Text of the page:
where the cycles $c_{1},\ldots,c_{r}$ only contain the numbers $1,2,\ldots,n-1$.

Since $(n,k)(n,k)$ is the identity permutation, we can compose both sides of the previous equation on the left with $(n,k)$ to get

 $\displaystyle(n,k)(n,k)s$ $\displaystyle=(n,k)c_{1}c_{2}\cdots c_{r}$ $\displaystyle s$ $\displaystyle=(n,k)c_{1}c_{2}\cdots c_{r}.$

None of the cycles $c_{i}$ contain $n$. If none of them contain $k$ then this is an expression for $s$ as a product of disjoint cycles, so we are done. If one of them contains $k$, then because disjoint cycles commute by Theorem 2.13.1 we can assume that it is $c_{1}$. 44 4 For example, if $s=(n,k)c_{1}c_{2}c_{3}$ and $c_{2}$ was the cycle containing $k$, you could use the fact that $c_{1}c_{2}=c_{2}c_{1}$ to get $s=(n,k)c_{2}c_{1}c_{3}$ and then just renumber the cycles.

Recall from 2.13.3 that we can write $c_{1}$ starting with any one of its elements. We choose to write it starting with $k$, so that for some numbers $a_{1},\ldots,a_{m}$

 $c_{1}=(k,a_{1},\ldots,a_{m}).$

By Lemma 2.14.1,

 $\displaystyle(n,k)c_{1}$ $\displaystyle=(n,k)(k,a_{1},\ldots,a_{m})$ $\displaystyle=(n,k,a_{1},\ldots,a_{m})$

and therefore

 $s=(n,k,a_{1},\ldots,a_{m})c_{2}c_{3}\cdots c_{r}.$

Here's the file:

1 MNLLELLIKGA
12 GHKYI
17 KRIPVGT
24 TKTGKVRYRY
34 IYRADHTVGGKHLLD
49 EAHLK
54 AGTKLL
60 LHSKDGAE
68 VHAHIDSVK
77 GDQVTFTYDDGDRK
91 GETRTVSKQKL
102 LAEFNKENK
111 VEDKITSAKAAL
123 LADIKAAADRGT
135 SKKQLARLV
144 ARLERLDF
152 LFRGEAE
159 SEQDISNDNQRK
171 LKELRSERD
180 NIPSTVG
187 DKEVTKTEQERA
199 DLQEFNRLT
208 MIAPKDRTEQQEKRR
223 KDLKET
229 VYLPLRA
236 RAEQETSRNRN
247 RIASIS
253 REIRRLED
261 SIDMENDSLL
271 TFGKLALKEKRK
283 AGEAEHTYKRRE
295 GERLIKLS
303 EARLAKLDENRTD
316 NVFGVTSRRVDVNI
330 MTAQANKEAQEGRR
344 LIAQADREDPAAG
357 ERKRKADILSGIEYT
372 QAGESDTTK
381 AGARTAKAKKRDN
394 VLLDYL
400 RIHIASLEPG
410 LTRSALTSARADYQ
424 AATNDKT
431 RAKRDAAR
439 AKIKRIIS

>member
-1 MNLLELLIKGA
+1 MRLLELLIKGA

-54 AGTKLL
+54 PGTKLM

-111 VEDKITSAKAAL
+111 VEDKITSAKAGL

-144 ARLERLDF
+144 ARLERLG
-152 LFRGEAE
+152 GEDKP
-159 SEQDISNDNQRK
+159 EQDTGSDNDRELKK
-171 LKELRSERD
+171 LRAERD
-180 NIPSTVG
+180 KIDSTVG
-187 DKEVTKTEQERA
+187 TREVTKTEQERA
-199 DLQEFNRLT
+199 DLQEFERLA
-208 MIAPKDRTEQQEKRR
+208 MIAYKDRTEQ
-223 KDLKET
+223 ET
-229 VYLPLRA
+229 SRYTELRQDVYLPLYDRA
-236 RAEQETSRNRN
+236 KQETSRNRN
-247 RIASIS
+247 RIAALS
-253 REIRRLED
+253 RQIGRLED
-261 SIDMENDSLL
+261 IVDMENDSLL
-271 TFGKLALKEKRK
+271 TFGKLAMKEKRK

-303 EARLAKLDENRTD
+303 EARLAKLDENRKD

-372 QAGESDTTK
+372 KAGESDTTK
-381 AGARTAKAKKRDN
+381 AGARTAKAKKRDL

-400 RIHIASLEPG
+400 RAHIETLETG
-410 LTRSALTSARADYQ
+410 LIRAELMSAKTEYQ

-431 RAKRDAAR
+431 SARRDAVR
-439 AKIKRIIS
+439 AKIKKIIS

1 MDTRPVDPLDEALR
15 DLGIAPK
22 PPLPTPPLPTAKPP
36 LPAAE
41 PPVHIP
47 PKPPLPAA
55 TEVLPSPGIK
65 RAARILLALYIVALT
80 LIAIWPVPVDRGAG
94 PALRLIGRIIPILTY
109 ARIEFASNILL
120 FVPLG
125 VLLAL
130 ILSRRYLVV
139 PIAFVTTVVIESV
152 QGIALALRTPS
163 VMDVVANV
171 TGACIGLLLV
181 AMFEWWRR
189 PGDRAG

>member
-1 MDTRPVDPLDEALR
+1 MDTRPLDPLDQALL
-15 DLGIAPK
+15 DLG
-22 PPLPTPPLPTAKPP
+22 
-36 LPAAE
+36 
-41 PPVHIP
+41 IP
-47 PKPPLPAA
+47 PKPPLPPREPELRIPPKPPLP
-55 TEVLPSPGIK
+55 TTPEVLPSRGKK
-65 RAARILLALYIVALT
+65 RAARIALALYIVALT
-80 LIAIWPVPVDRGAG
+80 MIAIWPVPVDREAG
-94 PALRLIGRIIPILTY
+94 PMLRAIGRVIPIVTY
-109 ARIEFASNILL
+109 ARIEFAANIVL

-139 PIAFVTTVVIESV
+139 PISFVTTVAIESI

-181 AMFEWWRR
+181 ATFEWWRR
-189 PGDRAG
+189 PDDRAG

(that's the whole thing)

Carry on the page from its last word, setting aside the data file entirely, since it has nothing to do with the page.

This is a product of disjoint cycles since neither $k$ nor $n$ belongs to any of $c_{2},\ldots,c_{r}$, so we are done. ∎

###### Definition 2.14.1.

An expression for a permutation $s$ as a product of disjoint cycles $c_{1}$, $c_{2}$, …, $c_{r}$

 $s=c_{1}c_{2}\cdots c_{r}$

is called a disjoint cycle decomposition of $s$.

We’ve just proved that every permutation has at least one disjoint cycle decomposition. In fact a permutation can have lots of disjoint cycle decompositions, e.g.

 $(1,2)(3,4)=(3,4)(1,2)=(4,3)(1,2)=\cdots$

## 2.14.2 How to find a disjoint cycle decomposition

To find a disjoint cycle decomposition for an element of $S_{n}$:

1. 1.

Pick a number that doesn’t yet appear in a cycle.

2. 2.

Compute its image, and the image of that, and so on, until you have a cycle. Write down that cycle.

3. 3.

If all elements of $1,\ldots,n$ are in one of your cycles, stop, else go back to step 1.

###### Example 2.14.1.